Get ready to discover the timeless allure of Converse! Since 1908, these iconic sneakers have been making waves and leaving a lasting impression.
From its humble beginnings in Massachusetts to becoming a global sensation, Converse has a rich history that’s worth exploring.
So, lace up your Chucks and prepare for a journey through 10 incredible facts about these legendary shoes.
Converse has been in operation since 1908.
You may be surprised to learn that Converse has been around for a long time.
The company was founded way back in 1908 in Malden, Massachusetts.
The founder, Marquis Mills Converse, was a manager at a footwear company before starting the Converse Rubber Shoe Company.
It wasn’t until the following year that the first Converse shoes were introduced, on April 30, 1909.
During World War II, Converse produced footwear for the military.
In 1941, the U.S. entered World War II, and Converse was the official shoe used by the U.S. military.
The Converse star rapidly grew to become a patriotic symbol, with troops wearing white high tops while training.
Nike owns Converse.
Competitor Nike had taken an interest in Converse for some time, and in July 2003, they snagged the company for themselves.
Not that it came cheap, though – purchasing Converse cost Nike $309 million! One of Nike’s first moves after the acquisition was to bring back the popular 1970s-style Converse.
A pair of Chucks is sold every 43 seconds.
Or at least, that’s what Nike claimed in 2012 when they made $450 million in sales just from Chucks.
Overall, more than a staggering one billion pairs of Converse have been sold since the company was founded in 1908.
Converse owns a recording studio.
Converse noticed many artists wear their footwear, so they decided to open a state-of-the-art recording studio in Brooklyn, New York, as a way of giving back to the community.
The studio isn’t just an average everyday recording studio but a place to record, jam, and connect with like-minded people for free.
Converse Rubber Tracks is now a global affair with centers in Asia, Europe, and North and South America.
Rocky Wore Chuck Taylor’s.
Everyone remembers Sylvester Stallone in Rocky, famously running up outdoor stairs.
I bet a few of you will have noticed him sporting a pair of Converse for these runs.
This may seem strange; they have no arch or ankle support.
It turns out that in 1970, Converse was seen as a serious athletic shoe before typical thin canvas sneakers came about.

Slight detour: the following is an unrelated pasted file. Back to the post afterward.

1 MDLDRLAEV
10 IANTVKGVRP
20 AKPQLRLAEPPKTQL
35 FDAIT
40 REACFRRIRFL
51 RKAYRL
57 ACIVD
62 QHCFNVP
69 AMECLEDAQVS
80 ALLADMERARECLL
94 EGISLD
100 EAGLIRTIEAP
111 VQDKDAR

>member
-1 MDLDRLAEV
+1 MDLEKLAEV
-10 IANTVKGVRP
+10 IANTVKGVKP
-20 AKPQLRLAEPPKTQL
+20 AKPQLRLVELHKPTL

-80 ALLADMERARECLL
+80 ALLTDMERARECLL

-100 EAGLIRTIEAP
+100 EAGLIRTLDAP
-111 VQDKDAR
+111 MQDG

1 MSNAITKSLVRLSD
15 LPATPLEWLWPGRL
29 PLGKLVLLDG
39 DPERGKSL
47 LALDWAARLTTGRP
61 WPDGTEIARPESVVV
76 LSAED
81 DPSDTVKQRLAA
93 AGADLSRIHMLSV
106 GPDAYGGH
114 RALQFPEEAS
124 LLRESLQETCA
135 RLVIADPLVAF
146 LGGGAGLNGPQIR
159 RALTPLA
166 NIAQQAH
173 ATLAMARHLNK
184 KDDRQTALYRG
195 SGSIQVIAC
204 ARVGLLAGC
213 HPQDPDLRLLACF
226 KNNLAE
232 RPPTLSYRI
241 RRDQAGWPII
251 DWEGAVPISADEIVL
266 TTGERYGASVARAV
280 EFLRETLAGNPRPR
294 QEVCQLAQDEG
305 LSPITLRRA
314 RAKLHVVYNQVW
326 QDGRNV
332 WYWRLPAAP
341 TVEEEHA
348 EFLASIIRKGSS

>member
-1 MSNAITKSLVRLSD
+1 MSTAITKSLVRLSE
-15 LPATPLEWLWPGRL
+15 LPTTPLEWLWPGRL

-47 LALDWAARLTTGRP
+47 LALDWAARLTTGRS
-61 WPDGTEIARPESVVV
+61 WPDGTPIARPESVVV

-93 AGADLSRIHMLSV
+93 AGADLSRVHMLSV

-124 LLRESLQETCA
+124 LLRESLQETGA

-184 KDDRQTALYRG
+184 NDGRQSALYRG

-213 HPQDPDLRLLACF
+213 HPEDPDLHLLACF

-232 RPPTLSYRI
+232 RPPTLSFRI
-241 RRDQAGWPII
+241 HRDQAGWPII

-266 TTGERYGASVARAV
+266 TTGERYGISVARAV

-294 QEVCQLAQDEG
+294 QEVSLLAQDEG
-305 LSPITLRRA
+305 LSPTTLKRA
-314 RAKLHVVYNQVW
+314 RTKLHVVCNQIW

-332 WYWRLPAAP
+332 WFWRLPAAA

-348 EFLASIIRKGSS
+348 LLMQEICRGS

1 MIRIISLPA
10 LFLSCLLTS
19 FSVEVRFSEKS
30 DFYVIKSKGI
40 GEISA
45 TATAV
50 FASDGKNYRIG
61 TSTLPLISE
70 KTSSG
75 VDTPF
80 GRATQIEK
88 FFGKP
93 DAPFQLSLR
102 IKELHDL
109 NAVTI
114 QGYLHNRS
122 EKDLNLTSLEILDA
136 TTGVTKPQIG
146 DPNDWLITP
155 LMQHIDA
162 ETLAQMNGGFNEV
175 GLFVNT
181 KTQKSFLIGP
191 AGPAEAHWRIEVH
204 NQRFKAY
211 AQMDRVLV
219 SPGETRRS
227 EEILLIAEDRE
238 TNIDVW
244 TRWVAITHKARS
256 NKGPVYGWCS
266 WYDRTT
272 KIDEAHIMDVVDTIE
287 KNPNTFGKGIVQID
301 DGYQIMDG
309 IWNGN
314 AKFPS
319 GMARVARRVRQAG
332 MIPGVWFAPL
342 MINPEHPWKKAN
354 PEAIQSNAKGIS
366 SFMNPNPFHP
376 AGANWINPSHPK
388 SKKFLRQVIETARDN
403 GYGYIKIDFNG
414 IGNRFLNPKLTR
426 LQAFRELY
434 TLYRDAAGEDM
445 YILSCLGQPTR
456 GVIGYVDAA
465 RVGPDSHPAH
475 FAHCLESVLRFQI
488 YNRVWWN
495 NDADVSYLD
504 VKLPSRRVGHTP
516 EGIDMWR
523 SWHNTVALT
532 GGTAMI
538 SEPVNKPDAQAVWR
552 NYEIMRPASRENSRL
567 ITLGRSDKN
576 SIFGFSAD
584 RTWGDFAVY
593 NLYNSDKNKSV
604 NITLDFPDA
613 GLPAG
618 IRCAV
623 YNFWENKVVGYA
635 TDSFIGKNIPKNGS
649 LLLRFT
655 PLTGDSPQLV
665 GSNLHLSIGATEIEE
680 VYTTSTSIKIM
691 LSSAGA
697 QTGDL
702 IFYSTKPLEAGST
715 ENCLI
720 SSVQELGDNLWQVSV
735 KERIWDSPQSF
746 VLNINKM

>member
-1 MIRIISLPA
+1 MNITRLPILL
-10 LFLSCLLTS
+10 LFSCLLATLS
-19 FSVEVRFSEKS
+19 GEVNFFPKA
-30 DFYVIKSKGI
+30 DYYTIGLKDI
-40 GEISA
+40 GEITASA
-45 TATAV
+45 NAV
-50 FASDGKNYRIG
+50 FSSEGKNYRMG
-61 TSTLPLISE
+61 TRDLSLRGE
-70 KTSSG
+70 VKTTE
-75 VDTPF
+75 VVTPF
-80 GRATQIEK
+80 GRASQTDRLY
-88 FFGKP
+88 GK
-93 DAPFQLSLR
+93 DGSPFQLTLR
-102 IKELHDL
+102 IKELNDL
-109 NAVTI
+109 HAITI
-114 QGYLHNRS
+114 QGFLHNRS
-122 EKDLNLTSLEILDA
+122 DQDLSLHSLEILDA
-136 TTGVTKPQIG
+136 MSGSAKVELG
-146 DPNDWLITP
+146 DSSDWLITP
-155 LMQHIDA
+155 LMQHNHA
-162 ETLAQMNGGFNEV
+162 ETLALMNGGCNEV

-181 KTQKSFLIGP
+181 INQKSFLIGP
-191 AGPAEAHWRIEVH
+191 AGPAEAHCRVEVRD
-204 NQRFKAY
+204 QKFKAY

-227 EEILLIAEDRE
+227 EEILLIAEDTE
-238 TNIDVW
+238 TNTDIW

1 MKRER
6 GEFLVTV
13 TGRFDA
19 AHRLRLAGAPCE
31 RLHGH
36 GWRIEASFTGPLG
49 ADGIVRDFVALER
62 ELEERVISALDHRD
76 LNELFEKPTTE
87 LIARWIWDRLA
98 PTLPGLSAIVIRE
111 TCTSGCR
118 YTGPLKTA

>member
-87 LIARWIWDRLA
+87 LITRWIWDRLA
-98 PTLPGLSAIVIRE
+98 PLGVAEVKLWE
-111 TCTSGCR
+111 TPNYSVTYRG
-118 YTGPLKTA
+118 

Wilt Chamberlain scored 100 points in a basketball game wearing Chucks.
On March 2, 1962, Philadelphia Warriors smashed the New York Nicks thanks to Chamberlain’s 100-point lead, all while wearing a pair of Chuck Taylors All-Stars – the most popular athletic shoe at the time.
Although there was an audio recording of the game, unfortunately, the game wasn’t televised, and no footage has been recovered.
The general design hasn’t changed for many, many years.
We know that Converse has been around since 1908, which is incredible.
However, the actual design of the shoe hasn’t changed since 1949, and the design of the bottom of the shoe has remained the same, incredibly, since 1923!
This indeed shows just how timeless Converse truly is.
Michael Jordan wore Converse when he won his first Gold Medal.
Basketball legend Michael Jordan’s Olympic debut was in 1984, in which he bagged himself his first-ever Olympic Gold Medal.
Through the Games, he wore a pair of Converse Fastbreak Mids, a shoe that is mostly worn by skaters today.
Fast forward to 2017, and those very same Converse sold at auction for over an eye-watering $190,000.
The Oxfords were invented thanks to the Harlem Globetrotters.
Converse enlisted the Harlem Globetrotters, an American basketball team known for their acrobatics and tricks, to help design its new Chuck Taylor All-Star shoe.
The team chopped off the sneakers’ tops, creating low-cut versions. The players then ran around in these prototypes and tested them out on the court before giving feedback to the designers on how to refine the shape of the low-top collar.
This trial and error process led to the design of Converse’s Chuck Taylor All-Star ‘Ox’ – short for ‘Oxford Cut’ – in 1957.
And there you have it, folks! Converse has proven itself to be more than just a shoe – it’s a cultural phenomenon.
From its pivotal role in history to its timeless design, Converse has left an indelible mark.
So, next time you rock your Chucks, remember the rich heritage they carry. Stay stylish, stay timeless, and keep walking with Converse.